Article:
In a multi-authority ABE system, we have many attribute authorities, and many users. There are also a set of system wide public parameters available to everyone (either created by a trusted party, or by a distributed protocol between the authorities). A user can choose to go to an attribute authority, prove that it is entitled to some of the attributeshandled by that authority, and request the corresponding decryption keys. The authority will run the attribute key generation algorithm, and return the result to the user. Any party can also choose to encrypt a message, in which case he uses the public parameters together with an attribute set of his choice to form the cipher text. Any user who has decryption keys corresponding to an appropriate attribute set can use them for decryption. In what follows, we use GID to denote the global identity of a user and A to denote a set of attributes. We use Au and AC to denote the attribute set of a user and that specified by a cipher text respectively. We assume all the attribute sets can be partitioned into N disjoint sets, handled by the N attribute authorities, and we use a subscript k to denote the attributes handled by the authority k.

Definition 5. An N-authority ABE scheme consists of four algorithms:

1. via (params, {(apkk, askk)}k?{1,...N}) $?Setup(1_,N) the randomized key generation algorithm takes a security parameter ? ?N and the number of authorities N ?N, and outputs the system parameters paramsand N public/private key pairs (apkk, askk), one for each attribute authority k ? {1, . . .N}. The threshold values {dk}k?{1,...N} for each authority are also included in params. For simplicity, we assume paramsand {apkk}k?{1,...N} are the implicit inputs of the rest of the algorithms.

2. viauskk[GID,Ak] $?AKeyGen(askk,GID,Ak) the attributeauthorityk uses its secret key askk to output

a decryption key corresponding to the attribute set Ak for the user with identity GID.

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3. viaC $?Enc({Ak}k?{1,...N},m) a sender encrypts a message m for the set of attributes {Ak}, resulting in a ciphertextC, where Ak denotes a subset of the attribute domain of the authority k.

4. via m? Dec({uskk[GID,Ak]}k?{1,...N},C) a user GID who possesses a sufficient set of decryption keys {uskk[GID,Ak]} from each authority k decrypts C to recover m.

Definition 6. An N-authority ABE scheme satisfies the consistency property if for all ?,N?N, all identities GID A Bounded Cipher text Policy Attribute Based Encryption scheme consists of four algorithms. Setup (d, num) This is a randomized algorithm that takes as input the implicit security parameter asnd a pair of system parameters (d, num). These parameters will be used to restrict the access trees under which messages can be encrypted in our system. It outputs the public parameters PK and a master key MK. Key Generation (?,MK) This is a randomized algorithm that takes as input – the master key MK and a set of attributes ?. It outputs a decryption key D corresponding to the attributes in ?. Encryption (M,PK, T ') This is a randomized algorithm that takes as input – the public parameters PK, a message M, and an access tree T ' over the universe of attributes, with depth d' = d, and where each non-leaf node x has at most num child nodes. The algorithm will encrypt M and output the cipher text E. We will assume that the cipher text implicitly contains T '. Decryption (E,D) This algorithm takes as input – the cipher text E that was encrypted under the access tree T ', and the decryption key D for an attribute set ?. If the set ? of attributes satisfies the access tree T ' (i.e. ? ? T '), then the algorithm will decrypt the cipher text and return a message M.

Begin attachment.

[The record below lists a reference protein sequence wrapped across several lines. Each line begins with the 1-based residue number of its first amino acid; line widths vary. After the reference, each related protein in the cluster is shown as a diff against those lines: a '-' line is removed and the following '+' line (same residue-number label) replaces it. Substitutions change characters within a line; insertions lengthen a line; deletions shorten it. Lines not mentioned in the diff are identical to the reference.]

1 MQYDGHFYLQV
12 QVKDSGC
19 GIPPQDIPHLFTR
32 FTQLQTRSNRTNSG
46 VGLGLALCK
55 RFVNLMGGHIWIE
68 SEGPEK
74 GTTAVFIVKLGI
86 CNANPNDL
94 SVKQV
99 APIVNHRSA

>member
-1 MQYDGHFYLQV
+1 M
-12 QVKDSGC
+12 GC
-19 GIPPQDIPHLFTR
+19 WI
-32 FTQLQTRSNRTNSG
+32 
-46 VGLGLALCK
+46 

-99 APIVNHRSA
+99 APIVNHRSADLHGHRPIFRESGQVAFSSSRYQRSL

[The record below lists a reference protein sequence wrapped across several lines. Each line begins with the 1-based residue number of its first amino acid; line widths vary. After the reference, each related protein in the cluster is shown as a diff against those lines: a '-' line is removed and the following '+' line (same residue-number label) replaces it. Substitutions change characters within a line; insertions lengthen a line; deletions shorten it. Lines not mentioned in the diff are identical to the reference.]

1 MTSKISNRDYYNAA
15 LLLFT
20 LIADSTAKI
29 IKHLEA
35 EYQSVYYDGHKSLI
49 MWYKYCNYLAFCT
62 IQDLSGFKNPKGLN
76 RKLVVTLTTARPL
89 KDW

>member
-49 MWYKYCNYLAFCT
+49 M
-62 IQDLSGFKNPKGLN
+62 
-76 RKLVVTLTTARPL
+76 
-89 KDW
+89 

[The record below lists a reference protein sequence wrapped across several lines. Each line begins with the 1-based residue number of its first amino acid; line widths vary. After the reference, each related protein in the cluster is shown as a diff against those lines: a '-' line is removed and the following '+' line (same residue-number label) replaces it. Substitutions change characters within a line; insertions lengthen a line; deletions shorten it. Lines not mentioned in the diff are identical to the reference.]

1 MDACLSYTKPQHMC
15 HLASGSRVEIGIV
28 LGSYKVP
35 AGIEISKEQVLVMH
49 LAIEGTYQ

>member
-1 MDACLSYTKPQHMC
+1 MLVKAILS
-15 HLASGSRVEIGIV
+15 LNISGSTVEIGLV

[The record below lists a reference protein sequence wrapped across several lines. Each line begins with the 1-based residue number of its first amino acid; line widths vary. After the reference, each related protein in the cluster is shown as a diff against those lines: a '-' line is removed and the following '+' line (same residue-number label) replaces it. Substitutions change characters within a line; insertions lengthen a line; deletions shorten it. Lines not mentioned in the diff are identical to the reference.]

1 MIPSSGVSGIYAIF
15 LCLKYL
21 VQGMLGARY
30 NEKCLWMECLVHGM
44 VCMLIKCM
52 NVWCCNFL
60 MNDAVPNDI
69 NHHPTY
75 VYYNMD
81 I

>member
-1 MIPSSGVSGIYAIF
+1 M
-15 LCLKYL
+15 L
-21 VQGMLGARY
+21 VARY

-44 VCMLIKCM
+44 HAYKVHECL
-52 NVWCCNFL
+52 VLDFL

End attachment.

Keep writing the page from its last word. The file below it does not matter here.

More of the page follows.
VIII. CONCLUSION

The partnership of recipients in an ABE system plays a key role in analysing the security of the system which has been neglected in the past decade. We find an ABE system cannot resist decryption-key-sharing attack. The flaw renders the primitive impractical. This scheme is very expressive and provably secure under the decisional Bilinear Diffie-Hellman assumption.

IX. FUTURE ENHANCEMENT

Future works includes the revocation of key escrow problem and provide data sharing in multiple ways and provide only keys without any attribute to access the data provide for the user.

Figures at a glance